Preview - USS Ticonderoga: Life and Death on the High Seas (DOS, 1995)
Is it bad when you can put a computer game in any one of six different categories?
Now, I know this sounds like the title for a boring panel discussion at a trade show, but it's a valid question in these days of blurred genres. Here at IE, one of the more aggravating tasks we face every month is trying to limit the number of times a game is mentioned in our table of contents to two or three categories.
Mixing game styles also makes assigning articles a bit of an adventure. After all, if the new game that just arrived in the building is "a strategy game with arcade elements," who writes about it – your resource management boy, or the kid who just really LOVES killing things?
I'm coming down firmly on the side of diversity – at least for the purposes of this article. Few things in life are purely black or purely white, and there's no reason why game designers shouldn't spend some time dabbling in that gray area.
Mindscape's Ticonderoga, an upcoming naval simulation that's being designed by the British company Intelligent Games, adds a new element to your basic ship command. While there's no question that you're purchasing a naval sim – you're on a boat, you're surrounded by other boats, there are subs and aircraft at your disposal, and you get to use radar, among other clues – there's a lot more to this game than just blowing other ships out of the water.
There's a role-playing element in Ticonderoga that actually makes this game more accurate. After all, there's a lot more to running a U.S. Navy ship than standing on the bridge and letting the sea breeze blow through your hair. You have to manage the officers that work for you, and your interaction with them has a lot to do with how smoothly your ship runs.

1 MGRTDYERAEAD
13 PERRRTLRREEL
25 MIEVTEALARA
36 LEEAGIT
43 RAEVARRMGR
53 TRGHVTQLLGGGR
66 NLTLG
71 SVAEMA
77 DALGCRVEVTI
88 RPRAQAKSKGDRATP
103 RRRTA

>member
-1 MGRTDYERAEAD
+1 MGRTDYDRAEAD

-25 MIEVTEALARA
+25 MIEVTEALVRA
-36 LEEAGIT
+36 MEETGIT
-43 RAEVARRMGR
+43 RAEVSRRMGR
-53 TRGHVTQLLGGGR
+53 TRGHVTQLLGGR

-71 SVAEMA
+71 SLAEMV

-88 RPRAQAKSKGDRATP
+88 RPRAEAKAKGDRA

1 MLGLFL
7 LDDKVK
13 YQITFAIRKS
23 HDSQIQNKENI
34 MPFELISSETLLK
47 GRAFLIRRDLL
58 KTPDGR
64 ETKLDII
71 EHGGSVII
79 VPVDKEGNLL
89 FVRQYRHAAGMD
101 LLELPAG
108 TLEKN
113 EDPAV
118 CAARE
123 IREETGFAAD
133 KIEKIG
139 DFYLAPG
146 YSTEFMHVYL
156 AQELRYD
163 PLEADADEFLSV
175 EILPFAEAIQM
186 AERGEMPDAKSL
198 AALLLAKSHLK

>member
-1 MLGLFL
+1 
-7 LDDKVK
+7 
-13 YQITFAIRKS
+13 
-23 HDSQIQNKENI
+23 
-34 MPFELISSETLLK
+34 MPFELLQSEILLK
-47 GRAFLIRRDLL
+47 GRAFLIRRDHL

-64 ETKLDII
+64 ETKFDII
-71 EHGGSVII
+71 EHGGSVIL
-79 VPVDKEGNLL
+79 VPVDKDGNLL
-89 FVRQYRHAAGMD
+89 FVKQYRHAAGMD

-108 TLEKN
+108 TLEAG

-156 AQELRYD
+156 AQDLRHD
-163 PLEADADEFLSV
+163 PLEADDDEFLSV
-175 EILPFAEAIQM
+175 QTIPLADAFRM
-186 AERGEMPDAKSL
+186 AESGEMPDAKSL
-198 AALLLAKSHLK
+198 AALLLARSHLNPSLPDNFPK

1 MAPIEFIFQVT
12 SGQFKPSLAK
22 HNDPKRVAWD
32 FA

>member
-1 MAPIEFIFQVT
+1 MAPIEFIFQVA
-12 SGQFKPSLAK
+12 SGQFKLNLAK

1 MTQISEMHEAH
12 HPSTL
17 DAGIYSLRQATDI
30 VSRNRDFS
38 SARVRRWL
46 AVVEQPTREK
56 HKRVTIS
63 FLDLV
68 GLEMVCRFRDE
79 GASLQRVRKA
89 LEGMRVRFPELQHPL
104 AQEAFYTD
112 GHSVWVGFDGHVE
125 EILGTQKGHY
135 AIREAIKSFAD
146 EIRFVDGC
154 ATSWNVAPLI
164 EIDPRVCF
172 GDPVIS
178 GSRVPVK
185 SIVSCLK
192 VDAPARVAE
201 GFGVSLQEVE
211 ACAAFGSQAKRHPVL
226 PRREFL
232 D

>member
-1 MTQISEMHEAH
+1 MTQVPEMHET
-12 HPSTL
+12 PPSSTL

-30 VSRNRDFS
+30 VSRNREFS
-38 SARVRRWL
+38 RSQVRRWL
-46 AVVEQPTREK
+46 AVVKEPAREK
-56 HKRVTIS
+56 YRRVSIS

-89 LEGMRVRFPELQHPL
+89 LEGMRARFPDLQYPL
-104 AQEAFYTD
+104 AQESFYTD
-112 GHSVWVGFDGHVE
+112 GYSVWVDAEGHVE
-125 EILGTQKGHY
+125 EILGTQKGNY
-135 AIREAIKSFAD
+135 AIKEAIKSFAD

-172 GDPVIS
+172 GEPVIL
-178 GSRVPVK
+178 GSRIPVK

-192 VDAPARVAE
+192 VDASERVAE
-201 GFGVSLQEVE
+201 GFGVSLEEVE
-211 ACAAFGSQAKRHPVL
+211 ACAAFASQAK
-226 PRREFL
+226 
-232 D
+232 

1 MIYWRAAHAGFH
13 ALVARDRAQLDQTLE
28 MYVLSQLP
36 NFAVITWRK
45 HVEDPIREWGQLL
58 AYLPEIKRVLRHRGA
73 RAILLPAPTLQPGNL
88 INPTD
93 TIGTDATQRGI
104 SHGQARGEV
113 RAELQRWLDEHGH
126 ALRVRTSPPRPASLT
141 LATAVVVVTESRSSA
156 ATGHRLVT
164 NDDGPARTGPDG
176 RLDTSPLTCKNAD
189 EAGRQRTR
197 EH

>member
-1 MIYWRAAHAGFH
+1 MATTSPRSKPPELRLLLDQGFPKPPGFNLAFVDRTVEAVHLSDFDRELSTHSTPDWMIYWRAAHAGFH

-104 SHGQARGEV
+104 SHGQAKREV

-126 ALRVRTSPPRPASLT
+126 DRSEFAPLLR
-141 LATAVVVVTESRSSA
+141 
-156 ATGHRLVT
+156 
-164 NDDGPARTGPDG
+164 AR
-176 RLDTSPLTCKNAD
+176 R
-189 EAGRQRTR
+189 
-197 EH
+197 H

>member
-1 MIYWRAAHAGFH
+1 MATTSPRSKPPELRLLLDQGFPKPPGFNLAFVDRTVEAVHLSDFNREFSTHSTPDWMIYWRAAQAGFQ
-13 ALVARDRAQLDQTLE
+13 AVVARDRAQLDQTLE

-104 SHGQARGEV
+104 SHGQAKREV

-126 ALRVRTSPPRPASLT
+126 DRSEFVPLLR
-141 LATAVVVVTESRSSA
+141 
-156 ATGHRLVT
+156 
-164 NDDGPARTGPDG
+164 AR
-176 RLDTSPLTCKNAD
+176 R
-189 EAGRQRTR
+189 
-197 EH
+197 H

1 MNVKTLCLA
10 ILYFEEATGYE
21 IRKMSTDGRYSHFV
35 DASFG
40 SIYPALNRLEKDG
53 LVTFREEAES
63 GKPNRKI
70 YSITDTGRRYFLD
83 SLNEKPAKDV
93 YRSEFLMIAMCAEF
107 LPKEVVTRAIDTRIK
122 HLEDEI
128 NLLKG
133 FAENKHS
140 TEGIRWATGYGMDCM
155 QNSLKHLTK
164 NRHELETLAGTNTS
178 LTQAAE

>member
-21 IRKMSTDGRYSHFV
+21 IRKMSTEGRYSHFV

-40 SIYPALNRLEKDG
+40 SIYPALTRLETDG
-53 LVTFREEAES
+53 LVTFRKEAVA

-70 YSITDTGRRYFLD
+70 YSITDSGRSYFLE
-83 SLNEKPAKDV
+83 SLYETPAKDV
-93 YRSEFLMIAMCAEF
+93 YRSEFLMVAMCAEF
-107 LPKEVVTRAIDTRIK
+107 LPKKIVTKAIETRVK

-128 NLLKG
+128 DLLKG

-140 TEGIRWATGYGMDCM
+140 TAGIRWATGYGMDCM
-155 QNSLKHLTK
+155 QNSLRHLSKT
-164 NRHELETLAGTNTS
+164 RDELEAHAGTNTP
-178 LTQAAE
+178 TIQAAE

In addition, there are the locals to deal with. Anyone with a military background is familiar with the problems that can crop up with a ship docks at a local port after a lengthy stay at sea. This is a case where the natives aren't restless – the sailors are, and the commanding officer is responsible for making sure that shore leave doesn't lead to an international incident.
If a crisis pops up, the final decision on how to deal with it is the CO's. In the absence of a direct order from above, he has to come up with the best way to defuse a potential problem on the spot.
That sort of role-playing is all going to be a part of Ticonderoga. As the CO, you'll interact with your officers as you move about the ship. You'll talk with local leaders as you move from port to port. One of the missions that will come with the game includes a showdown with a terrorist who's threatening to blow up a ship.
There's even a soundtrack to this game – something relatively unusual for a naval sim. The mood of the music will change, depending on what's occurring in the game itself.
Sim fans shouldn't fret – there's plenty for them to do in Ticonderoga. When it comes to actual gameplay, the interface that you use to deploy your ships and weapons is very much in the Aegis/Harpoon 2 style. As the commander of a Ticonderoga-class cruiser, you'll be able to exert direct command over the other ships in your group, in addition to the subs and aircraft that are attached to your command. Your ship will travel between three different theaters of operation – each of which will include a separate set of missions.
Adding role-playing to a sim could be a gamble, but I don't think Mindscape is making a mistake with Ticonderoga. At heart, this is a strong naval simulation that asks the player to do more than just point his ship in the right direction. Done properly, this sort of category-crossing should expand the market for what looks to be a very interesting game.